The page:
Braille Monitor                                                    July 2008

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Brief Biography of a Federationist

by Everette Bacon

From the Editor: Everyone has a story, and that tale may be the inspiration that someone else can draw strength and inspiration from. I donít know why Everette Bacon sent this sketch of himself to Ron Gardner last winter. Ron is president of the NFB of Utah. He recognized the potential these few paragraphs might have to inspire others, so he sent the email on to me. Now meet Everette Bacon. He did not have early training in the skills of blindness. His parents did not receive good advice about how to raise a blind son. Yet he is living a full and productive life and is clearly passing along what he has learned so that he can help others. This is what he wrote:

My name is Everette Bacon. I was born July 2, 1970. I grew up in Southern California before moving to Texas after I graduated from high school. I was born with what the doctors thought at the time was retinitis pigmentosa. It was hereditary on my mother's side of the family. Five of us were blind. I was the only boy, and for some reason I had better vision than the others.

For a long time I was told that I could pretend away my blindness because I had so much useable vision that there was a good chance I would not lose vision like the other family members. I went through high school looking down on other blind kids and never associating with them because I knew I was different. I was told I'd never need Braille or a cane, so for many years I didn't use one. Not until I entered college did I realize I was losing vision and that my life would probably have to change. I made it through college still holding onto the false hope that I was different. I met my wife in college and married her right after graduation. She was the first person to convince me that I needed to carry a cane. My family always believed the doctors when they said that I did not need one. I didn't have any training with the cane, but as I began using it, I felt more confident walking by myself in downtown Dallas and Houston.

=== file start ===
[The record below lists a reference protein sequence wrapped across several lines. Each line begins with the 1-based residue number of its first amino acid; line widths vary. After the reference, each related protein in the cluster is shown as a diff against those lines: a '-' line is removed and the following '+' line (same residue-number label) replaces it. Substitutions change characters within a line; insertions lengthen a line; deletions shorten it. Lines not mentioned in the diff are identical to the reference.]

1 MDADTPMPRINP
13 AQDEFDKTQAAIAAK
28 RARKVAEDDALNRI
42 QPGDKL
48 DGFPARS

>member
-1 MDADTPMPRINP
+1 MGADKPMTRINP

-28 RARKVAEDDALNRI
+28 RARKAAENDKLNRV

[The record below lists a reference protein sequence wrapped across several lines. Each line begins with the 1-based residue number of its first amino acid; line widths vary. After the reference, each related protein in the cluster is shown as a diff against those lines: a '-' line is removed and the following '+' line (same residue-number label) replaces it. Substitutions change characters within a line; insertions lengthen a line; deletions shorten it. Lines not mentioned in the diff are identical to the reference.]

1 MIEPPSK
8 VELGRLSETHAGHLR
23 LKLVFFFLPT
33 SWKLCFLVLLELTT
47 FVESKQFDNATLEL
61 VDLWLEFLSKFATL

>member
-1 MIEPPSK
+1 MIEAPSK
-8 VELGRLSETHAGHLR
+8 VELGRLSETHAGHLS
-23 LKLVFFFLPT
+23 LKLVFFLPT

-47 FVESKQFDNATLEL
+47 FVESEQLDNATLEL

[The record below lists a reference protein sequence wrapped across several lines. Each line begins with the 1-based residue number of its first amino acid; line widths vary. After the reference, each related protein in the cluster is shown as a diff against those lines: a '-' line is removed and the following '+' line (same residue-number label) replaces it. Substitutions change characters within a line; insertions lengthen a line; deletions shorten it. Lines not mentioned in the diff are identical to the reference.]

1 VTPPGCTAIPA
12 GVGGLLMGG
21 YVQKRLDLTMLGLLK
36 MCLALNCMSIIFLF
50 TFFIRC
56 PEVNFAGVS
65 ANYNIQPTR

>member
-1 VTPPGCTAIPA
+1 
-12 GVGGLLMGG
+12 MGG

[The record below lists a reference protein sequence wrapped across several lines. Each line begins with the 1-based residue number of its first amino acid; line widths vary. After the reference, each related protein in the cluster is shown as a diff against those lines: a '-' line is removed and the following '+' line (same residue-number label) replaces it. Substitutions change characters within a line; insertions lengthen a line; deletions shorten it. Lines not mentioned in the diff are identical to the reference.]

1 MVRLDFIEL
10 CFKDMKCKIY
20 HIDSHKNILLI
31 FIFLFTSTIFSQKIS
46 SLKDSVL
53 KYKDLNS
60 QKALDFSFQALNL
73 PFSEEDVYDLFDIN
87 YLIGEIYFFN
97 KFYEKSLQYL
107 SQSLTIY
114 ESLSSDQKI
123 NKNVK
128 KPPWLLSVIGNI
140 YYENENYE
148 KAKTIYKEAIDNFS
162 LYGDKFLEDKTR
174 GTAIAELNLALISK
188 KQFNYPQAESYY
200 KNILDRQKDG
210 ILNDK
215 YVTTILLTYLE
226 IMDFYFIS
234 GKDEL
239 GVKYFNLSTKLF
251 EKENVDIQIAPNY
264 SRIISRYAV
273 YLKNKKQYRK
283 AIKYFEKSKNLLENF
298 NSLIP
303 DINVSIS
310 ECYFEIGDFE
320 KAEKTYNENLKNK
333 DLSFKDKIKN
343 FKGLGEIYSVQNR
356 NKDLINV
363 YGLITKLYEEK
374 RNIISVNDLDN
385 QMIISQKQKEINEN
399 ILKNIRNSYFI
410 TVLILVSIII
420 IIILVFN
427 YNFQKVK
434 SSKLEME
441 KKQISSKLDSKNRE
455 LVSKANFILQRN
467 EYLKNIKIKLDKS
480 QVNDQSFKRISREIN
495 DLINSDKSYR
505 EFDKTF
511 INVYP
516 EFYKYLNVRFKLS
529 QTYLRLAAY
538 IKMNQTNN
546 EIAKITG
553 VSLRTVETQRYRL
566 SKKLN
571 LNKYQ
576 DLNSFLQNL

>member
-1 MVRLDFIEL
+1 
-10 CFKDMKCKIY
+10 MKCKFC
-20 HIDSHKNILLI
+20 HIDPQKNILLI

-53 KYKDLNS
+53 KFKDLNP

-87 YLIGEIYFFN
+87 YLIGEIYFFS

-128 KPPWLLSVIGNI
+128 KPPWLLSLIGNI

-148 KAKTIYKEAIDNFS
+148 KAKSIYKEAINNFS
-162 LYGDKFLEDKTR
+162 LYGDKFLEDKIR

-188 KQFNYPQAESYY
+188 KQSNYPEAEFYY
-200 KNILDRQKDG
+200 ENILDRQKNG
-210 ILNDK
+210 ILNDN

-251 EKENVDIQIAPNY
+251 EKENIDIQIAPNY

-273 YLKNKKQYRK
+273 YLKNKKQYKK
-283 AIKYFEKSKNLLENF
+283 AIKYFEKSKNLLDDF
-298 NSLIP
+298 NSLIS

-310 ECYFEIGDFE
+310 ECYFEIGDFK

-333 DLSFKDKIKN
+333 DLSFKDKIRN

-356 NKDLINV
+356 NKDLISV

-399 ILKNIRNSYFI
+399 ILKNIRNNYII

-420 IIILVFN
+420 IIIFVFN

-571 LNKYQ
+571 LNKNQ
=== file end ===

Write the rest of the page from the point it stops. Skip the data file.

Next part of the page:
We moved to Salt Lake City in 2004, and I met Nick Schmittroth, Ray Martin, Bill Gibson, Karl Smith, and Ron and Norm Gardner. These male role models, all blind and all carrying canes, changed my life. These were the kind of men I wanted to become, and they helped mold me into the Federationist I am today. I now work for the state vocational agency serving blind people as the assistive technology specialist. I have earned certification and a masterís degree in rehabilitation teaching. Fellow Federationists, I am living proof that you can do it.

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